We continue our Teeth Beat series to ensure you have strong and healthy teeth. If you do not want to be qualified to act a Zombie movie without any make-up on your teeth, please you should read this.
Today we present the first of a two-part series on 15 common tooth problems and how to take care of them. You may have a tooth problem without knowing it is actually a problem or not knowing that ignoring it could lead to something worse. Why not read this article reviewed by Michael Friedman and find out what these common tooth problems are. For instance, do you know what these scary terms are – Hyperdontia, orthodontia, gingivitis, periodontitis, or bruxism? These are common tooth problems. Why not read this piece and gain that knowledge?
You’ve made a dentist appointment, and it can’t come soon enough. Meanwhile, it can help to rinse your mouth with warm water, floss to remove food caught between teeth, and take an over-the-counter pain reliever. If you notice swelling or pus around the tooth, or if you have a fever, that could be a sign that you have an abscess, a more serious problem. See your dentist as soon as possible. You may need antibiotics and possibly a root canal.
2. Stained Teeth
Your teeth are like your laundry: The right approach will remove many stains. Foods, medications, tobacco, and trauma are some of the things that can discolor your teeth. You have three options for whitening them. Your dentist can use a whitening agent and a special light. Or you can bleach them at home with a plastic tray and gel from your dentist or a store. The simplest choice, whitening toothpaste and whitening rinses, only remove surface stains.
These little holes in your teeth are bad news. You get them when a sticky bacteria, called plaque, builds up on your teeth, slowly destroying the hard outer shell, called enamel. Adults can also have problems with tooth decay at the gum line and around the edges of earlier fillings. To prevent it, brush your teeth at least twice a day with a fluoride toothpaste, limit snacks, floss daily, rinse with a fluoride mouthwash, and keep up with your dental appointments. Ask your dentist if you could benefit from a sealant.
4. Chipped Tooth
It’s the No. 1 type of dental injury. An accident can cause a chip. So can something much less dramatic, like chomping popcorn. Your dentist may recommend a crown if the chip is large or bonding with a strong resin material to replace the area that chipped. If the pulp is at risk, you may need a root canal followed by a veneer or crown.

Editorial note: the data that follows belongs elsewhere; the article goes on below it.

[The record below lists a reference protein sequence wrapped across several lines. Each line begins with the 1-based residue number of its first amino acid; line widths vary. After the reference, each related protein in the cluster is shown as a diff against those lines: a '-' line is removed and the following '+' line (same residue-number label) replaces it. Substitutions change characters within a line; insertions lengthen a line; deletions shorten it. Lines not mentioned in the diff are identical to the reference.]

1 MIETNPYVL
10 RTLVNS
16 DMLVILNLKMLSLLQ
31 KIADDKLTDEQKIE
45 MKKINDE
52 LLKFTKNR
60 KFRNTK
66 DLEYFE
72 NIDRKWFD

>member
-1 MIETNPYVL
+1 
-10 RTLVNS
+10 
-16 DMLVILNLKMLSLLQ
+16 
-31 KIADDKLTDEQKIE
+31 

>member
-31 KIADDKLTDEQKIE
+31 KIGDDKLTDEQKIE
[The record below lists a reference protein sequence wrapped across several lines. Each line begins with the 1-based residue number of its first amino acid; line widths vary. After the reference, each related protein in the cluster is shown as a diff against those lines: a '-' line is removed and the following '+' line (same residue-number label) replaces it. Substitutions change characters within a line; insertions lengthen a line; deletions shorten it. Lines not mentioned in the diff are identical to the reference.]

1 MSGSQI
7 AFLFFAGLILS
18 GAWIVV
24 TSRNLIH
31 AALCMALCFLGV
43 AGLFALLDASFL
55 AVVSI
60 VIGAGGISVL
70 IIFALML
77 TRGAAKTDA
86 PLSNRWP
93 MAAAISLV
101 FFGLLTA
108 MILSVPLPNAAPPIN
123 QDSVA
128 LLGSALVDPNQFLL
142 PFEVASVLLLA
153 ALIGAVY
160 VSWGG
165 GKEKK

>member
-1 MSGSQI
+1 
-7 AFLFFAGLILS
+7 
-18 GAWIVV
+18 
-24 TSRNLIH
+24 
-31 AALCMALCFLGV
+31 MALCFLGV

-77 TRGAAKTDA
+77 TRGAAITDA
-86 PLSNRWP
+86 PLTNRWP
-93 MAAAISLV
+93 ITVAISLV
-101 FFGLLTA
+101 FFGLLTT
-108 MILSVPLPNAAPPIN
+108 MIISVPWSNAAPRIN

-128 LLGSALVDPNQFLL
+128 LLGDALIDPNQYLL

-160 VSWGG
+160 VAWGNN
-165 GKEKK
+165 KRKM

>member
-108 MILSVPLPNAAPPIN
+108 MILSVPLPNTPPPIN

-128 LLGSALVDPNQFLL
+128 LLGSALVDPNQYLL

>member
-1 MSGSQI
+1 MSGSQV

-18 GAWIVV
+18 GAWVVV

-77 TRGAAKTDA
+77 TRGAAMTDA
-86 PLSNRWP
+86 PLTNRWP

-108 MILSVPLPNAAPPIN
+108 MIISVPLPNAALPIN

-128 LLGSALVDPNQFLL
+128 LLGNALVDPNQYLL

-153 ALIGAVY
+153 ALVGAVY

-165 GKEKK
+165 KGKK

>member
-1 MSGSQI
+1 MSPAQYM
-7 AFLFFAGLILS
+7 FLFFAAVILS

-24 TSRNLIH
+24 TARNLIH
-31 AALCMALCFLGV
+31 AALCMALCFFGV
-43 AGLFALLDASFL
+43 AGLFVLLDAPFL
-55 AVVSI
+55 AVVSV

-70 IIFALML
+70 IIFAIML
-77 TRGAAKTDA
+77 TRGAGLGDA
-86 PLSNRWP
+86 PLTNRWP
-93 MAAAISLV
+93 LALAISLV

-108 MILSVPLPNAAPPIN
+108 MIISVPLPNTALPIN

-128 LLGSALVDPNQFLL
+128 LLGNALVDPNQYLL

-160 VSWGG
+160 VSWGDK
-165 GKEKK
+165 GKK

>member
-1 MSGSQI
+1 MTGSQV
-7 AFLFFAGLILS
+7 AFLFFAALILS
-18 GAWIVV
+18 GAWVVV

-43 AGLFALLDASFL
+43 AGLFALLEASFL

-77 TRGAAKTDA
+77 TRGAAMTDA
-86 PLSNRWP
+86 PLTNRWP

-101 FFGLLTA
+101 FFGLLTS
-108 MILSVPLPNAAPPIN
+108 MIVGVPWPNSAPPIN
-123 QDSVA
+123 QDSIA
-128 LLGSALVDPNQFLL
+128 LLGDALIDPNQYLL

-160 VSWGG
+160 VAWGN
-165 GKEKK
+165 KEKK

5. Impacted Teeth
An adult tooth that doesn’t come in properly is “impacted.” It usually happens when a tooth is stuck against another tooth, bone, or soft tissue. If it isn’t bothering you, a dentist may recommend leaving it alone. But if it hurts or may cause problems later on, an oral surgeon can remove it.
6. Cracked Tooth
You were playing football without a mouth guard, or chewing, or maybe you don’t know how it happened, but now you’ve got a cracked molar. Can your dentist save the tooth? It depends. Most dentist recommend crowns for cracked teeth to prevent the crack from worsening. If the tooth is sensitive to hot and cold, the problem is more complex. Try to chew on the other side until you see your dentist. If the crack is above the gum line, you may need a root canal and a crown. A deeper crack means the tooth must be pulled, though. Fillings can increase the chance of a crack.
7. Sensitive to Cold
Ice cream should taste good, not make you wince when the cold hits your teeth. The first step is to find the cause. It could be cavities, worn tooth enamel or fillings, gum disease, fractured teeth, or exposed roots. Once your dentist figures out the problem, you might need a filling, a root canal, or treatment of your gums to replace tissue lost at the root. Or you might just need a desensitizing toothpaste or strip, or a fluoride gel.
8. Too Many Teeth: Hyperdontia
How many teeth are in your mouth? If you’re like most people, you had 20 primary, or “baby,” teeth, and you now have 32 adult teeth. It’s rare, but some people have extra teeth, which is called hyperdontia. People who have it usually also have another condition, such as a cleft palate or Gardner’s Syndrome (which forms tumors that aren’t cancer). The treatment is to get the extra teeth removed and use orthodontics to correct the bite.